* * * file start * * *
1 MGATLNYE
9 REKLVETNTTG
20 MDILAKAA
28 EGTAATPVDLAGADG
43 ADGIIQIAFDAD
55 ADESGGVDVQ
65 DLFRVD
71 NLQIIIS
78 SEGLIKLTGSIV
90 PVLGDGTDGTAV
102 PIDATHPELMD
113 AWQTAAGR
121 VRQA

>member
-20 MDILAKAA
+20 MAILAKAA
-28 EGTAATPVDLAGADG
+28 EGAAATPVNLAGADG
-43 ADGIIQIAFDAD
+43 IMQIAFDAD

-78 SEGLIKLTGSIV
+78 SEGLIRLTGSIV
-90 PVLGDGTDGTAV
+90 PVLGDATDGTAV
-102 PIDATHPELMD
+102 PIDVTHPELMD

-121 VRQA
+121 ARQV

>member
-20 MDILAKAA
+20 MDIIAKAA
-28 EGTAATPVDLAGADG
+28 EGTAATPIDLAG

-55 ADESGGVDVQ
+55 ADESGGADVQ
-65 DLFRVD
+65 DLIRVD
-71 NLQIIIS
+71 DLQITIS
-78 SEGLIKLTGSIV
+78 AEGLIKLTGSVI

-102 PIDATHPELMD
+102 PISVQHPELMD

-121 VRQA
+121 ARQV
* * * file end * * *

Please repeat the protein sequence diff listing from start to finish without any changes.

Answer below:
1 MGATLNYE
9 REKLVETNTTG
20 MDILAKAA
28 EGTAATPVDLAGADG
43 ADGIIQIAFDAD
55 ADESGGVDVQ
65 DLFRVD
71 NLQIIIS
78 SEGLIKLTGSIV
90 PVLGDGTDGTAV
102 PIDATHPELMD
113 AWQTAAGR
121 VRQA

>member
-20 MDILAKAA
+20 MAILAKAA
-28 EGTAATPVDLAGADG
+28 EGAAATPVNLAGADG
-43 ADGIIQIAFDAD
+43 IMQIAFDAD

-78 SEGLIKLTGSIV
+78 SEGLIRLTGSIV
-90 PVLGDGTDGTAV
+90 PVLGDATDGTAV
-102 PIDATHPELMD
+102 PIDVTHPELMD

-121 VRQA
+121 ARQV

>member
-20 MDILAKAA
+20 MDIIAKAA
-28 EGTAATPVDLAGADG
+28 EGTAATPIDLAG

-55 ADESGGVDVQ
+55 ADESGGADVQ
-65 DLFRVD
+65 DLIRVD
-71 NLQIIIS
+71 DLQITIS
-78 SEGLIKLTGSIV
+78 AEGLIKLTGSVI

-102 PIDATHPELMD
+102 PISVQHPELMD

-121 VRQA
+121 ARQV